February 24, 2015
Persistence of Vision
Art & Antiques, March 2015

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Persistence of Vision
Art & Antiques, March 2015

When the Museum of Modern Art in New York mounted the exhibition “The Responsible Eye” in 1965, curator William Seitz could not have imagined that it's impact would persist, like an afterimage on the retina, 50 years later. The show, which launched "Op Art,” helped bring artists such as Richard Anuszkiewicz, Julian Stanczak, Victor Vasarely, and Bridget Riley to prominence. This year, David Richard Gallery of Santa Fe is marking the anniversary of the epoch-making MoMA show with not one but four exhibitions over the course of the year, not only revisiting the original work but analyzing and contextualizing Op Art as a historical phenomena.

On February 25, the gallery opened the first exhibition in the series titled "Post Op: The Responsive Eye Fifty Years After,” which will run through April 4. For each of the 16 artists, it presents a work from the 1960s along with one from later in the artist’s career. Among the works on view will be (shown here clockwise from top to left) Francis Celentano's Elliptical Kinetic Painting, from 1967, Oli Sihvonen’s Elegy (017) from 1988, and Richard Anuszkiewicz’s Exact Quantity, from 1963. Among other artists are Hannes Beckmann, Karl Benjamin, Ernst Benkert, Lorser Feitelson, Francis Hewitt, Mon Levinson, Ed Mieczkowski, and Tadasky.

The second exhibition will feature 1960s artwork from around 16 of the original American artist included in "The Responsive Eye" alongside art from the ‘60s and ‘70s by friends and colleagues who were working in a similar vein at the time but were not in the MoMA show, including Charles Hinman, Leo Valedor, Mario Yrissary, Larry Zox, and June Harwood. The third installment will show later-career work from artist who were in “The Responsive Eye” alongside work by contemporary artists who are inspired by the Op approach, such as Beverly Fishman, Sanford Wurmfeld, Robert Swain, and Gabrielle Evertz. The last show in the series will present the work of international artists who were included in “The Responsive Eye”.

Gallery co-owner David Eichholtz says, "The main thing that's driving my interest is not a celebration per se of the historical effect of ‘The Responsive Eye’ but the desire to contextualize a couple of things – that these artists really pursued visual perception seriously as a lifelong ambition, and that younger artists continue to find hard-edge geometric are compelling and imbue it with content."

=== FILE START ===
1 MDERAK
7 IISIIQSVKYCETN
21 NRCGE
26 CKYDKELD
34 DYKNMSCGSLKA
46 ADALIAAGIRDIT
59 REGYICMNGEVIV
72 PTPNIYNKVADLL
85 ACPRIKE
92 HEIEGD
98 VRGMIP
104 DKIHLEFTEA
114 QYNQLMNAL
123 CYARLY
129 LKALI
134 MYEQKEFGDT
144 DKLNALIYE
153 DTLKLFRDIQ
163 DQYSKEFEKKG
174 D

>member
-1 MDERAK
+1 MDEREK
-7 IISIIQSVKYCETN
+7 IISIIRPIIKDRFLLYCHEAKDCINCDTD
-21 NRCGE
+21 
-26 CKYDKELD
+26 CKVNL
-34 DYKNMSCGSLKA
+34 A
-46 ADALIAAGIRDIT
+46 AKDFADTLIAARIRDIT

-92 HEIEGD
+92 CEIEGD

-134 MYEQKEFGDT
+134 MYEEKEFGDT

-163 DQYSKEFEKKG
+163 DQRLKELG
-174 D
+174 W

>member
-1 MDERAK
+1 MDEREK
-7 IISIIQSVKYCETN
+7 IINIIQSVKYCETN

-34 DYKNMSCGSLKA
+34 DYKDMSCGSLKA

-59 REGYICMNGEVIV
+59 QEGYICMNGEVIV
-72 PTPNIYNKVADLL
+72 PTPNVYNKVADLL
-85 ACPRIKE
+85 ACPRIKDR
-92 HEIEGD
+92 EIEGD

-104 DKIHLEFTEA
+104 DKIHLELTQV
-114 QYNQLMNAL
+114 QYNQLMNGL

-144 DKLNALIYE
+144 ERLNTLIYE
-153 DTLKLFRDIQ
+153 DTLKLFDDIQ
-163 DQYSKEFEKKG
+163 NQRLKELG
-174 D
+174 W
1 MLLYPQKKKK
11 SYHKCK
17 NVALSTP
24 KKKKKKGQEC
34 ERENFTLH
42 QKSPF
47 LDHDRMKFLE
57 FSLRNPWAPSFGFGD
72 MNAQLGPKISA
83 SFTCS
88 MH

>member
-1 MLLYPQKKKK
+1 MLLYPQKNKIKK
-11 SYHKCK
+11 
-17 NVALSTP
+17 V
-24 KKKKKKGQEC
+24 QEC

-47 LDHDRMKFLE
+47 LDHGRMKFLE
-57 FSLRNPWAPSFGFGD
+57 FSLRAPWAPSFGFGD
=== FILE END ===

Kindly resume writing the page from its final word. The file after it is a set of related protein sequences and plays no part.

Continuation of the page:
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Art & Antiques, March 2015

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January 17, 2017
Globalocation: Celebrating 20 Years of Artnauts
J. Willard Marriott Library
The University of Utah, 01/17/2017

The University of Utah’s J. Willard Marriott Library will host the art exhibition Globalocation: Celebrating 20 Years of Artnauts, Jan. 20-March 3.

Artnauts, an art collective formed 20 years ago by George Rivera, professor of art and art history at the University of Colorado, Boulder, consists of 300 global artists who serve as goodwill ambassadors, acknowledging and supporting victims of oppression worldwide. Their creativity has generated over 230 exhibitions across five continents. Five faculty members from the U’s Department of Art and Art History are members of the collective, Sandy Brunvand, Beth Krensky, V. Kim Martinez, Brian Snapp and Xi Zhang.

Globalocation derives from “Globalocational Art” — a concept used by the Artnauts to refer to their exhibitions in international venues. It is the mission of the Artnauts to take art to places of contention, and this anniversary exhibition is a sample of places where they have been and themes they have addressed.

“The Artnauts could not exist without the commitment of the artists in the collective to a common vision of the transformative power of art,” said Rivera. “The Artnauts make their contribution with art that hopefully generates a dialogue with an international community on subjects that are sometimes difficult to raise.”

Krensky, associate department chair of the Art and Art History Department, had the opportunity to travel with Rivera in Chile as part of an Artnauts project, working with mothers who were searching for their children who had mysteriously disappeared during a time of political unrest.

“When I travelled to Chile in 1998, George and I spent an afternoon with the Mothers of the Disappeared, and the meeting changed my life,” said Krensky. “It was from that moment on that I placed a picture of them on my desk to look at every day. I was so moved by what they each had lost — a son, a brother, a father — and yet what remained for them was a deep, deep well of love. They were fierce warriors and stood up to the government to demand the whereabouts and information of the people who had disappeared, but they lived within profound love.”

The 20th anniversary exhibition at the Marriott Library is a retrospective of the traveling works the Artnauts have toured around the globe. The exhibition will be located on level three of the library. The opening reception is open to the public and will be held on Friday, Jan 20, 4-6 p.m. Rivera will speak at 4 p.m.

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